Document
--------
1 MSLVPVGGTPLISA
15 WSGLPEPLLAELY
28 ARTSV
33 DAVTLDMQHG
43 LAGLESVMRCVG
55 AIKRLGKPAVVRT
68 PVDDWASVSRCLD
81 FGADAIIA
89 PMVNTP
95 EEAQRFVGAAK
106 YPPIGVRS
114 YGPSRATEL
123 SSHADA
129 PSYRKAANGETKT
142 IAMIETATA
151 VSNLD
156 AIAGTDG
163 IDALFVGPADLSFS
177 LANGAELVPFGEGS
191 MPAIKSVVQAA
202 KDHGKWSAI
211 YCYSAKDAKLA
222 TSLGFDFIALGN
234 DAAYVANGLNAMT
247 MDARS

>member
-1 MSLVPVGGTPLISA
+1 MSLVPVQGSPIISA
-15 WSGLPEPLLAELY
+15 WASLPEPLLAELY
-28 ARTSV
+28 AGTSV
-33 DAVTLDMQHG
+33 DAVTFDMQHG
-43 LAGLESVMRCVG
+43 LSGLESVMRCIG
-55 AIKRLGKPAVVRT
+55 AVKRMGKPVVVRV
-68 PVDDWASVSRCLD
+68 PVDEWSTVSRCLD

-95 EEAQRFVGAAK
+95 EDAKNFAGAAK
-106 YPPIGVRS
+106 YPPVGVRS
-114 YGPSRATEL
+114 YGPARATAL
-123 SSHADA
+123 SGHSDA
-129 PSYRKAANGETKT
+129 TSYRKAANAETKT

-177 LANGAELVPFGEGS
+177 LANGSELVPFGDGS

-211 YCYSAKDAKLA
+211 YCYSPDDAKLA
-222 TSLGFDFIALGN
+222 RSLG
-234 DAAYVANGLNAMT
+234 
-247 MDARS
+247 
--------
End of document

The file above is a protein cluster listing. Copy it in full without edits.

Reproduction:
1 MSLVPVGGTPLISA
15 WSGLPEPLLAELY
28 ARTSV
33 DAVTLDMQHG
43 LAGLESVMRCVG
55 AIKRLGKPAVVRT
68 PVDDWASVSRCLD
81 FGADAIIA
89 PMVNTP
95 EEAQRFVGAAK
106 YPPIGVRS
114 YGPSRATEL
123 SSHADA
129 PSYRKAANGETKT
142 IAMIETATA
151 VSNLD
156 AIAGTDG
163 IDALFVGPADLSFS
177 LANGAELVPFGEGS
191 MPAIKSVVQAA
202 KDHGKWSAI
211 YCYSAKDAKLA
222 TSLGFDFIALGN
234 DAAYVANGLNAMT
247 MDARS

>member
-1 MSLVPVGGTPLISA
+1 MSLVPVQGSPIISA
-15 WSGLPEPLLAELY
+15 WASLPEPLLAELY
-28 ARTSV
+28 AGTSV
-33 DAVTLDMQHG
+33 DAVTFDMQHG
-43 LAGLESVMRCVG
+43 LSGLESVMRCIG
-55 AIKRLGKPAVVRT
+55 AVKRMGKPVVVRV
-68 PVDDWASVSRCLD
+68 PVDEWSTVSRCLD

-95 EEAQRFVGAAK
+95 EDAKNFAGAAK
-106 YPPIGVRS
+106 YPPVGVRS
-114 YGPSRATEL
+114 YGPARATAL
-123 SSHADA
+123 SGHSDA
-129 PSYRKAANGETKT
+129 TSYRKAANAETKT

-177 LANGAELVPFGEGS
+177 LANGSELVPFGDGS

-211 YCYSAKDAKLA
+211 YCYSPDDAKLA
-222 TSLGFDFIALGN
+222 RSLG
-234 DAAYVANGLNAMT
+234 
-247 MDARS
+247 